Two Portugese Jesuit priests go to Japan in search of their missing mentor during the mid 1600’s. Starring Andrew Garfield, Adam Driver, Liam Neeson, Issei Ogata, Yosuke Kubozuka.
With hauntingly beautiful cinematography and a deliberate pace, director Martin Scorcese crafts a compelling picture of Catholicism and the struggle to spread the gospel in 17th century Japan. Neeson plays Father Ferreira, who was last heard of in a letter dated 15 years prior, during a particularly severe time of persecution for the Catholic countrymen and missionaries of Japan. Rumor has it that he apostatized and is living as a Buddhist with a Japanese wife and children. His two proteges, Father Rodrigues and Father Garupe, cannot accept this as true and feel called by God to go in search of their mentor.
The exquisite beauty of Japan is captured throughout the film, as is the horrific means of torture (very similar to that of current-day ISIS) and abject poverty the Japanese Christians faced during this time. We hear most of the story through the inner thoughts of Father Rodriguez, whose faith is energized by his encounters with the devoted peasants. However, he also faces periods of doubt and confusion and even brief bouts of near insanity as he comes to terms with the reality of the persecution inflicted by the Inquisitor. His experience is designed to mirror that of Christ Himself (right down to the loose, wavy brown hair), especially in regard to his relationship with one of the more troubling peasants, Kichijiro.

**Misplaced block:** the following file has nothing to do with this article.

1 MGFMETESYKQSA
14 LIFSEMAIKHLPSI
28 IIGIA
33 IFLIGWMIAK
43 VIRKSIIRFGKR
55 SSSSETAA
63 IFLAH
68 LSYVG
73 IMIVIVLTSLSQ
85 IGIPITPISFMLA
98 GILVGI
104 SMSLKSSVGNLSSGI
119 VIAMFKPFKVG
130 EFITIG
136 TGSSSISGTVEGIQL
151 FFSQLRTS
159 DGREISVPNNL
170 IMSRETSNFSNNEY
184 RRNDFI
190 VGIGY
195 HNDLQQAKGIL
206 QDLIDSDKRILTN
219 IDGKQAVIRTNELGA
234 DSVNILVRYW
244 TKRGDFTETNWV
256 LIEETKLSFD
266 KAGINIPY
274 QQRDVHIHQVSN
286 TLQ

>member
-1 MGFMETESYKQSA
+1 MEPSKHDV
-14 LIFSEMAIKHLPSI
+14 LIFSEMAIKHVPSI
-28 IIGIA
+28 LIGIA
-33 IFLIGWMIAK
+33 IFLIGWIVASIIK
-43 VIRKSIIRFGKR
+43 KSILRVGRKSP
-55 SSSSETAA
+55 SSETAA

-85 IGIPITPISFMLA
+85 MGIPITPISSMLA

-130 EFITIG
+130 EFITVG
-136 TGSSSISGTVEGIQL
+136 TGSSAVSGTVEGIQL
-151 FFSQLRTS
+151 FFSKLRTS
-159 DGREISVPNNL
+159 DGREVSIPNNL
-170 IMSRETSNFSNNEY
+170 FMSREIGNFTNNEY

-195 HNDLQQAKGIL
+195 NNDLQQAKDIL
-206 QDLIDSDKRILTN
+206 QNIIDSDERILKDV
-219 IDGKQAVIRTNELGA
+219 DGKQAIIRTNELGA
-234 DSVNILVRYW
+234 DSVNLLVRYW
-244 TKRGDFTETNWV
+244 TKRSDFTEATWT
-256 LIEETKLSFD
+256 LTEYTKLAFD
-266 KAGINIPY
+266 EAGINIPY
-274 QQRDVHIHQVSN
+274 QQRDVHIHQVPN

At first, I wasn’t too sure about Garfield and Driver; I worried they would come off as too young, too trite in their portrayal. But Garfield was exceptional, embodying every nuance of his character in both joy and compassion, personal anguish and stoicism, contentment and hysteria. Driver had a more limited role, but filled it capably. Only Neeson lacked the essence of his character. All the more stellar, though, were Ogata as the Inquisitor and Kubozuka as Kichijiro.
There is much to be learned about true faith and sacrifice and about grace and forgiveness in this film. It is a heavy, honest, and thought-provoking film which causes one to ponder the depth of one’s own belief and to grow in compassion for the persecuted believers around the world. An all-around excellent film, although not for the faint of heart, I highly recommend Silence.